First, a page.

Din Promises Restaurant-Quality Dishes at Home -- in 20 Minutes

The new company Din empowers you to make two restaurant-quality meals in under 40 minutes with these raw ingredients.  (Alix Wall)

The box arrived as promised on a Thursday. It was a regular-sized one, with three letters on it: “Din,” heralding the arrival of ingredients for two restaurant-quality meals I would be able to produce in my own kitchen in the next few days.

While meal delivery options continue to expand at a rapid pace, the Din concept jumped out at me as something different. My husband and I love eating out at restaurants. And I also love to cook a stellar meal at home myself. The idea of being able to produce a restaurant-quality dish in 20 minutes at home sounded too fun not to try.

Dinner waiting on your doorstep.
Dinner waiting on your doorstep. (Alix Wall)

The restaurant angle is indeed what makes Din unique, said Emily Olson LaFave, Din’s co-founder and chief creative officer, noting that Din is like having your own personal sous chef.

“We are partnering with restaurants, and we have a team of in-house chefs who come from restaurants like Quince, Nopa and Cyrus,” she said. “We do the prep work, so just as in a restaurant, it speeds up the cooking time. It also allows for a better dish with more flavor, as a lot of things that take time to develop flavor are too much time for the home cook to do.”

Rob and Emily LaFave founded Foodzie, and now they’ve founded Din.
Rob and Emily LaFave founded Foodzie, and now they’ve founded Din. (Photo courtesy of Din)

LaFave and her husband Rob were the founders of Foodzie, an online marketplace for artisanal foods. Din is their latest start-up, which they hope will empower people to cook more often at home, as well as acquire new techniques that they'll hopefully use again.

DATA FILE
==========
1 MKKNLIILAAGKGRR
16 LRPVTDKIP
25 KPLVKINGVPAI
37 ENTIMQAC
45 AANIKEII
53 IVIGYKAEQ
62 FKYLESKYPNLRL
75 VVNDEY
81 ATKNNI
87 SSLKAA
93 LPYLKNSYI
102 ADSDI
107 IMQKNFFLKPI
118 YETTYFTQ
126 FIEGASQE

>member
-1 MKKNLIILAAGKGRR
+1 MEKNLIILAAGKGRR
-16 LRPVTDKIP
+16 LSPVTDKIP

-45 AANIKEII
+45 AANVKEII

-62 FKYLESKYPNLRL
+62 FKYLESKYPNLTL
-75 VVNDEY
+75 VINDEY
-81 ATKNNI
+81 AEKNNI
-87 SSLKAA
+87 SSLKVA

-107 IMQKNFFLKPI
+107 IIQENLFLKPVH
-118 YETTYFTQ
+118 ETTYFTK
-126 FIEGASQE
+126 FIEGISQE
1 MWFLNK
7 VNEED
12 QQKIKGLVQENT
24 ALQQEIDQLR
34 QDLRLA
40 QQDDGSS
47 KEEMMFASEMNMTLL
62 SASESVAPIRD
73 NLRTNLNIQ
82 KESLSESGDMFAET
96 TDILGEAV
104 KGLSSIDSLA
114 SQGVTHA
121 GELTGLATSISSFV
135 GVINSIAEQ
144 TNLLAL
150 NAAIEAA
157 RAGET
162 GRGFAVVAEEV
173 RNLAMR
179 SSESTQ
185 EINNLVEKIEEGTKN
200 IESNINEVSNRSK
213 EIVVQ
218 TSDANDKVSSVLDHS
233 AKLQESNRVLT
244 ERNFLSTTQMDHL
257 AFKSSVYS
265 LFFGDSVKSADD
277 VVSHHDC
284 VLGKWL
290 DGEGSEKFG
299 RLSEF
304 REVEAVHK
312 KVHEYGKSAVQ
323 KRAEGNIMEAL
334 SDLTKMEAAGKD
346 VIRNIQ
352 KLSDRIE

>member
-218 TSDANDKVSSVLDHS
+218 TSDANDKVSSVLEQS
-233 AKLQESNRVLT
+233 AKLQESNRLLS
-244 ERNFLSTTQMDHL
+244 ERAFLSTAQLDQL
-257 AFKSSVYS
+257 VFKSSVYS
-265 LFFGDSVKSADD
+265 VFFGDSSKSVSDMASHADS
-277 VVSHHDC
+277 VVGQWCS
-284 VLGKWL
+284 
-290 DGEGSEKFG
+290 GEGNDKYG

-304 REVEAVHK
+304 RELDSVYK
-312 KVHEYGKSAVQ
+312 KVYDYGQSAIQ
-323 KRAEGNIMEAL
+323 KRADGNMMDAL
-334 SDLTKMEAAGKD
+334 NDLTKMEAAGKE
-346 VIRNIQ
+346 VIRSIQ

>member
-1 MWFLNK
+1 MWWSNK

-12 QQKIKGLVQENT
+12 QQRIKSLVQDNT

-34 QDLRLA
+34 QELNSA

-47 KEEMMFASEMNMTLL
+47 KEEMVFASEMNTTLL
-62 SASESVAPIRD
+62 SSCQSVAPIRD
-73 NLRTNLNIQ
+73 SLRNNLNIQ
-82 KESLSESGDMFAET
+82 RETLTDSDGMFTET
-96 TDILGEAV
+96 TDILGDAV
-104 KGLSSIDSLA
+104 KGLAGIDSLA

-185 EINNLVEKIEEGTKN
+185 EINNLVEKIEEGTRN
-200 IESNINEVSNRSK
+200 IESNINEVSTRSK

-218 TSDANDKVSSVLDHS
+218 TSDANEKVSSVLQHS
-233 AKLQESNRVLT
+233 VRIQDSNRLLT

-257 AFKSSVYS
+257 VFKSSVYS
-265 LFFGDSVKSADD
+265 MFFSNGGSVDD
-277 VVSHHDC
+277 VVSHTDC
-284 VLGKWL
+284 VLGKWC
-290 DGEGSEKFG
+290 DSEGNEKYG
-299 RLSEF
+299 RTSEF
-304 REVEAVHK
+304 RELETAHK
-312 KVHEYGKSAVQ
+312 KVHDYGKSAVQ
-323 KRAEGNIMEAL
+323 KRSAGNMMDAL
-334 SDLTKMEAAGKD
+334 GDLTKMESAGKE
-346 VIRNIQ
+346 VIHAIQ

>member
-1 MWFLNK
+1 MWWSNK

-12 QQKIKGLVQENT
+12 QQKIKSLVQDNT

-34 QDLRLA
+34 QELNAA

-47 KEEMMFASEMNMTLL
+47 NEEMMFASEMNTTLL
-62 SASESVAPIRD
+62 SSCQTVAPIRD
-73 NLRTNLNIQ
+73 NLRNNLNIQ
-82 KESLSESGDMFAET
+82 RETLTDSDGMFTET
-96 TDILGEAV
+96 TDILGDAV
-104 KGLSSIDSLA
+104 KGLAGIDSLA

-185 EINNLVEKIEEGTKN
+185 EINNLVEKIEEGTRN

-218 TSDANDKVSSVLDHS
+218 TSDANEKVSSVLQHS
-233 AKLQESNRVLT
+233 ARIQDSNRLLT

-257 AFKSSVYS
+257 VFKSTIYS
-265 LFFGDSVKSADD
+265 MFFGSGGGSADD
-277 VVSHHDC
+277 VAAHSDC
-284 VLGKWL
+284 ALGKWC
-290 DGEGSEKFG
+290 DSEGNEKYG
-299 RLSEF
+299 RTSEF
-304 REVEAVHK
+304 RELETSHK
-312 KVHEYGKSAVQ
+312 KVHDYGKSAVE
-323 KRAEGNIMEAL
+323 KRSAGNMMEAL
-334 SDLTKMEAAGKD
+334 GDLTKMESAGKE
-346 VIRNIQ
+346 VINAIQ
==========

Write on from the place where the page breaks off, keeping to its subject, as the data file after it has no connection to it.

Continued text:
Sponsored

Restaurants that have offered dishes so far include Bar Tartine, Tacolicious and Alta CA, as well as some farther afield, like Hog & Hominy in Memphis.

“And sometimes we take inspiration from a dish we’ve seen, and our chefs riff on that,” LaFave said, noting that many of their dishes also come from their in-house team of chefs.

LaFave said they see their typical customer as people who are passionate about food, and love restaurants and restaurant culture. As for whether they already cook at home, so far it’s a mix between those who cook quite a bit already, and those who are just beginners.

Noting that it’s usually one person who’s responsible for planning, shopping and putting dinner on the table in a household, LaFave said subscribing to Din changes that since anyone in the household can put the meal together.

A bag in the fridge from Din contains all the ingredients for one entrée.
A bag in the fridge from Din contains all the ingredients for one entrée. (Alix Wall)

“Couples or families can cook together, or a child can even do it,” she said. “We’re taking away that daunting part of planning by having that meal waiting in the fridge in that bag with everything inside. We’re equalizing the role of putting dinner on the table, by taking the pressure off one person. Simplifying that one thing in your day can have a big impact on your family relationships and connections, which is really meaningful for us.”

This is how the chicken entrée looked on Din’s website.
This is how the chicken entrée looked on Din’s website. (Photo courtesy of Din)

That all sounds great, but let’s talk about the Din experience. I enlisted my husband and another couple to weigh in on the experience with me. I ordered two dishes from a list of six choices, though Din chooses two for you, and you can change them if you prefer something else. Din uses organic and sustainable ingredients, and always has vegetarian and gluten-free options. Two servings of two dishes is the minimum order, which costs $60, or $15 a serving, and the service is intended to be used each week (more meals and entrees can be added).

If you live in San Francisco, your meal is dropped off by courier in a white insulated tote; if you’re further out – they deliver throughout California and Nevada so far – your meals come in the tote inside a cardboard box with insulated bubble wrap along with several “ecogel” packs to keep the food cold. LaFave said couriers pick up the totes in the city, but that subscribers outside the city can return all of the packaging with every five orders.